Circulation Manager Pamela Parker recommends Demon Copperhead: A Tale Retold by Barbara Kingsolver
Best known for the parallels to Charles Dicken’s 1850 semi-autobiographic novel, David Copperfield (1850), Barbara Kingsolver’s latest novel, Demon Copperhead (2022), recounts a boy’s coming-of-age in Appalachia during the height of the opioid epidemic, which ran at its worst from 2007-2016.
Kingsolver’s work takes us to Lee County, Virginia, where Demon “got himself born” on the bathroom floor of a backwoods trailer. His mother is an opiate addict who soon overdoses, leaving Demon stranded between a dumb, abusive stepfather and a highly dysfunctional foster-care system. Demon’s first-person narrative follows his life experiences during a time when his rural community faces the brutal fallout of widespread drug use as he’s approaching adulthood.
He’s first placed with the McCombs family who run a foster home where boys are put to work to bring in extra cash. From trash sorting to tobacco picking, Demon describes in vivid detail the realities of his childhood labor. He eventually finds his way into the sprawling Winfield family, who like the Peggotty family in Dicken’s life, become a much-needed refuge. He starts attending school regularly, and Coach Winfield introduces him to football. The strong, red-headed Demon becomes a star running back for his high school. But soon enough his strength is tested beyond the physical. He meets Dori, whose bedridden father gets easy access to prescription opioids, and this leads them toward the inevitable.
I read this 2023 Pulitzer Prize winning novel in one stretch and found it totally engaging. Demon’s humor and point-blank storytelling are hard to put down.
His brutal honesty as he ‘tells all’ about the goings on makes one grateful for being from elsewhere but also able to connect with the challenges they face. I also began to care about this place I’ve never been, and the unique individuals that make up his world. His creative use of nicknames, like Stoner for his hapless stepfather, Fast Forward, his unscrupulous dealer friend, and Creaky, the old man who runs a farm where foster boys pick tobacco is priceless.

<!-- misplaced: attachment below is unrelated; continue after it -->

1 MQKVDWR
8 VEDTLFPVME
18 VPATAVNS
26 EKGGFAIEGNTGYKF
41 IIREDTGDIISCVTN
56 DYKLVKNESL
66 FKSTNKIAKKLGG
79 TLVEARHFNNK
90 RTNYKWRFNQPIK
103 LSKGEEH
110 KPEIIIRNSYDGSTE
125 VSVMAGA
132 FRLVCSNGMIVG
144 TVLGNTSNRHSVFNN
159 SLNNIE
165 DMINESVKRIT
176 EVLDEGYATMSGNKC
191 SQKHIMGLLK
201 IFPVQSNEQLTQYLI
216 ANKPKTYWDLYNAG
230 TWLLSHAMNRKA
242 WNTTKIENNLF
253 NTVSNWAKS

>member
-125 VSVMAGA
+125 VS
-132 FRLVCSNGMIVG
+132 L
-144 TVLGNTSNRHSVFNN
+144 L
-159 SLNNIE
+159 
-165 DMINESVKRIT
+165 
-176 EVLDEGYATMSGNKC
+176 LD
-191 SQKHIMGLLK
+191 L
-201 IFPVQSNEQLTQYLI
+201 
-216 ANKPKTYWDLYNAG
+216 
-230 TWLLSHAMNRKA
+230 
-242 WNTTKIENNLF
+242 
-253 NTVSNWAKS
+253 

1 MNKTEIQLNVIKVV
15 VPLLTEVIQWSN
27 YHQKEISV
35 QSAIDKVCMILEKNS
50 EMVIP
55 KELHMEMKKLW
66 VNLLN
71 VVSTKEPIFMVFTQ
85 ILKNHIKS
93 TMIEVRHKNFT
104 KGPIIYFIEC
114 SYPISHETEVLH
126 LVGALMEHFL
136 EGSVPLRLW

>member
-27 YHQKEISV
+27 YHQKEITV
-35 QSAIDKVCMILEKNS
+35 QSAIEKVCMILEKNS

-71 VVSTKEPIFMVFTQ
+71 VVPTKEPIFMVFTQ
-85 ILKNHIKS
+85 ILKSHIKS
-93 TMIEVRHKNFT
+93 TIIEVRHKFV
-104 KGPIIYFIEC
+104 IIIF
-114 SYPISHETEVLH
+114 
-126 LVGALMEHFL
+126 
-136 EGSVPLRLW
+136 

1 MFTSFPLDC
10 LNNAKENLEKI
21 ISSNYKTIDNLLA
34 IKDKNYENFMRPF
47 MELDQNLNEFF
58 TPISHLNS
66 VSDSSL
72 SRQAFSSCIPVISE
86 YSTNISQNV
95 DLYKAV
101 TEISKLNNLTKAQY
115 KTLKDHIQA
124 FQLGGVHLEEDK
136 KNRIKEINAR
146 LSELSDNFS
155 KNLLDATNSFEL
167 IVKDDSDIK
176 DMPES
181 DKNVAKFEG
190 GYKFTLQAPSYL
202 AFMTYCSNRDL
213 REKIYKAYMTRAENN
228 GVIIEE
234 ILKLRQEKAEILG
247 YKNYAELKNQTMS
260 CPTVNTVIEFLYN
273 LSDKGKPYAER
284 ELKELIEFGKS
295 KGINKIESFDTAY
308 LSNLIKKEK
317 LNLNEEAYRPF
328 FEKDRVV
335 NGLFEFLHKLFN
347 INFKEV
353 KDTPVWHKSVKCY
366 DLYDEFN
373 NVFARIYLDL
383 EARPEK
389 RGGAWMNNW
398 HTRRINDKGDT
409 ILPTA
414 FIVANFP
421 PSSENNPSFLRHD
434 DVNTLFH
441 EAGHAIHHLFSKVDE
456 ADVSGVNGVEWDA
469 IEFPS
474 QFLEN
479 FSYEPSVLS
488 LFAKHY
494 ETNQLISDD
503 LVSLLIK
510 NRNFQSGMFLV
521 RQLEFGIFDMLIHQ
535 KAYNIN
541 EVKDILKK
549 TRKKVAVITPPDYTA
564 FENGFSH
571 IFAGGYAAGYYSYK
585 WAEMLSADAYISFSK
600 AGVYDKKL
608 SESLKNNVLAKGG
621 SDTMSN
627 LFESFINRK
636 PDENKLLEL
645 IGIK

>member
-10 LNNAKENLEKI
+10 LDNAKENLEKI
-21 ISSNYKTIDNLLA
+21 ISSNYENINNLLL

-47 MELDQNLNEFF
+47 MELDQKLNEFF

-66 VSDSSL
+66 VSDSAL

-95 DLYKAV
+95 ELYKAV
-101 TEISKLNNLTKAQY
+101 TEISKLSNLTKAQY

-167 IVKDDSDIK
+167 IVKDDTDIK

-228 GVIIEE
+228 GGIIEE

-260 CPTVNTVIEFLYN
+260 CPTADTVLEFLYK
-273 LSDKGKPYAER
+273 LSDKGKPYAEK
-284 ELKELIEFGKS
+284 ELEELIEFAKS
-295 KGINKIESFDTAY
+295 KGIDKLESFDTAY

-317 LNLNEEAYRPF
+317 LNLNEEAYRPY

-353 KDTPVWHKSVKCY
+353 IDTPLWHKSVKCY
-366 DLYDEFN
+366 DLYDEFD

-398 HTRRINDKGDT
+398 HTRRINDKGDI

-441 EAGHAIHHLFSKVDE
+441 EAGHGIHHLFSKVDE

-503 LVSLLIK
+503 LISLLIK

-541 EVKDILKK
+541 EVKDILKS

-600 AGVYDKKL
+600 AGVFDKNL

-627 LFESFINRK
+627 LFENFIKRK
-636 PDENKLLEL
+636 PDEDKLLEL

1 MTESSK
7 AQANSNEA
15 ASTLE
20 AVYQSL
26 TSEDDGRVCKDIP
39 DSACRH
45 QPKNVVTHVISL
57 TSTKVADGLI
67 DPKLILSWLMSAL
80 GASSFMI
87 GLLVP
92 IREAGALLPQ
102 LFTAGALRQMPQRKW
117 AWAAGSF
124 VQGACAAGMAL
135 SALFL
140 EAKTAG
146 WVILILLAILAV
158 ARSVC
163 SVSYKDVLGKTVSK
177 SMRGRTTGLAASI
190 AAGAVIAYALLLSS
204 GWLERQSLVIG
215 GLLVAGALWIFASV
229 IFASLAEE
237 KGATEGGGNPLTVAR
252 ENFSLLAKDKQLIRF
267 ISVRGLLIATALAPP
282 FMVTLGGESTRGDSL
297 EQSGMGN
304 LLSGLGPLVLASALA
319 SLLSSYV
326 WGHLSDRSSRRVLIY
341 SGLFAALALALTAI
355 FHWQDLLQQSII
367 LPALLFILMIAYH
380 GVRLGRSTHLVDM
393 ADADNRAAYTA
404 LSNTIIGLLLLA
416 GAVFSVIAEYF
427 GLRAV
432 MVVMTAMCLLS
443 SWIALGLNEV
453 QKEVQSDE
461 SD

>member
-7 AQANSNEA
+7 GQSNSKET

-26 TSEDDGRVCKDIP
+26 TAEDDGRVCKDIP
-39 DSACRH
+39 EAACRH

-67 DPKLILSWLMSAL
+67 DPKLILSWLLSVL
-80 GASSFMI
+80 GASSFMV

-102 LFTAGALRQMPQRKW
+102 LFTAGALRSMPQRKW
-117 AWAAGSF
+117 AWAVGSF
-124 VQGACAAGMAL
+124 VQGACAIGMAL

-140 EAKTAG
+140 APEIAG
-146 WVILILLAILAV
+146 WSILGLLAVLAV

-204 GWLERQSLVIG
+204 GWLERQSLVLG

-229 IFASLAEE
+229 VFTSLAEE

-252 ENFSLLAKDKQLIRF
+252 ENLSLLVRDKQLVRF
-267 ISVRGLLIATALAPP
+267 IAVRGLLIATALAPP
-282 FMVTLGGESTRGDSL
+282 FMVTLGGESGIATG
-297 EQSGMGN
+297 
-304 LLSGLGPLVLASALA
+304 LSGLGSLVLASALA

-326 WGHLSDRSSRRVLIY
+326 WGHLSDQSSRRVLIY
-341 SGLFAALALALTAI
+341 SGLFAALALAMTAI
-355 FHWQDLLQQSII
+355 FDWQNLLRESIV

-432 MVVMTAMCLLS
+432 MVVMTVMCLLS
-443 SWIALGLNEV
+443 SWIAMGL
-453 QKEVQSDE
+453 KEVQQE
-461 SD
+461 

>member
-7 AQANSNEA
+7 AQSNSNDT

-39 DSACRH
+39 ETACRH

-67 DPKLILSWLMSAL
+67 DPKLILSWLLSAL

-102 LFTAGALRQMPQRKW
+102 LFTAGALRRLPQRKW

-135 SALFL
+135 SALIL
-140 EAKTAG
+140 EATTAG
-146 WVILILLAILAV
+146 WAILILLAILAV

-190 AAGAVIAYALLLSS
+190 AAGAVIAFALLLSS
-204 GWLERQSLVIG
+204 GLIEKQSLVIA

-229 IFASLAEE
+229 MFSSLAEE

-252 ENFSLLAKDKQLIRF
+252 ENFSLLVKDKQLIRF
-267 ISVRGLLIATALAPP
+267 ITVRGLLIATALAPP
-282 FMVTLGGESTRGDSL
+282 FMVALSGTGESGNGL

As we cringe for him and this band of misfits and has-beens, we really want to know if the human spirit can endure such hard odds – and the answer is apparently ‘yes’ if we are to believe Kingsolver. I do suggest that you buckle up for a fast ride through some dangerous curves of Virginia’s poorest rural counties. It’s an exceptional work of contemporary fiction by one of the nation’s most gifted writers but the grittiest aspects of the story aren’t always easy going.
Barbara Kingsolver grew up in Kentucky and now makes her home in Appalachia. Known for themes of environmentalism and social justice, she has found a second wind with Demon Copperhead (2022). Her other works include The Bean Trees (1988), Poisonwood Bible (1998) and a nonfiction account of her family’s effort to return to locally sourced eating, Animal, Vegetable, Miracle (2007). She has been awarded the 2023 Pulitzer Prize for fiction for this most recent novel among other accolades.
On Wednesday, October 4, at 5:30 pm, The Community Library Book Club will host a discussion of Demon Copperhead, and all are invited to join in. Sign up here!